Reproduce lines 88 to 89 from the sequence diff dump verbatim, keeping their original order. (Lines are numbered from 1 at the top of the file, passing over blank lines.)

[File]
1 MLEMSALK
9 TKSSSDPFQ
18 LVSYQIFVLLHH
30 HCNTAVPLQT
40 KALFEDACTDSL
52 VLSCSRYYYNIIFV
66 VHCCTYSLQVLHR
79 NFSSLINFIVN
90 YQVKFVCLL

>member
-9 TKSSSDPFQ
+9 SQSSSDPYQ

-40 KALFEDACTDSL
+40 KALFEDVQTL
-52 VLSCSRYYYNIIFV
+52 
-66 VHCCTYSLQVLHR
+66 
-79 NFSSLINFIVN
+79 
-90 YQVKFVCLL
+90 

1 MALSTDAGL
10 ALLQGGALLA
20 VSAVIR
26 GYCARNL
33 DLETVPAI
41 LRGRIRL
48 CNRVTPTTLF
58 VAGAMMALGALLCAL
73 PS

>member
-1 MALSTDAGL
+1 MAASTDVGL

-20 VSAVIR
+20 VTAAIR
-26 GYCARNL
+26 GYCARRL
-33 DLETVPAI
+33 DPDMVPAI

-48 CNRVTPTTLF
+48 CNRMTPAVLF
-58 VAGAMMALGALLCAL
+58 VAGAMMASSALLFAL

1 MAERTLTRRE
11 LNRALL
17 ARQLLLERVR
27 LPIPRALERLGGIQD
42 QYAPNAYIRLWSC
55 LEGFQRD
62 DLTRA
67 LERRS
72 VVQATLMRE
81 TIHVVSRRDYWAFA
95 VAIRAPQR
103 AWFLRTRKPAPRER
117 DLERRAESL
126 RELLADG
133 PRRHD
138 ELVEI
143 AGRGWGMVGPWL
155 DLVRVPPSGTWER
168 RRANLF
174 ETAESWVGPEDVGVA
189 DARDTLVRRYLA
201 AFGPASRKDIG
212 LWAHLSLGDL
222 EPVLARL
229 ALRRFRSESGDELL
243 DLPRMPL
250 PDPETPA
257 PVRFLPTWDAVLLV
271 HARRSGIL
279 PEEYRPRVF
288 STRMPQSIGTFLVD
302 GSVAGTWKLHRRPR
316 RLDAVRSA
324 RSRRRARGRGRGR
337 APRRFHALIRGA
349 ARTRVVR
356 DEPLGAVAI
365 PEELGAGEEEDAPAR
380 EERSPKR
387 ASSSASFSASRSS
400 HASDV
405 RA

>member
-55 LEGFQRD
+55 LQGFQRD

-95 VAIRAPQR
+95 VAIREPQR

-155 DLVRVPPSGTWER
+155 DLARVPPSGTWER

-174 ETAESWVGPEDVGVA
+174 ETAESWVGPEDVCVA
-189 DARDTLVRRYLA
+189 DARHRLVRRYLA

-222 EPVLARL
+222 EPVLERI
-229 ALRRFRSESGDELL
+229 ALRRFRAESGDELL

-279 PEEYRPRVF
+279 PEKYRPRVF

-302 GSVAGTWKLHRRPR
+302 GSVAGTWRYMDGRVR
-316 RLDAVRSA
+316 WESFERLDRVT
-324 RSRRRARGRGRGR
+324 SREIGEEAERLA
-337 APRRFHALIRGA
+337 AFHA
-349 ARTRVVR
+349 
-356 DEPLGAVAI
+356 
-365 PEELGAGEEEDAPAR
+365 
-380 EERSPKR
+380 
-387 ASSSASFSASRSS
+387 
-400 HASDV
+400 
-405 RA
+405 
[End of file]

-55 LEGFQRD
+55 LQGFQRD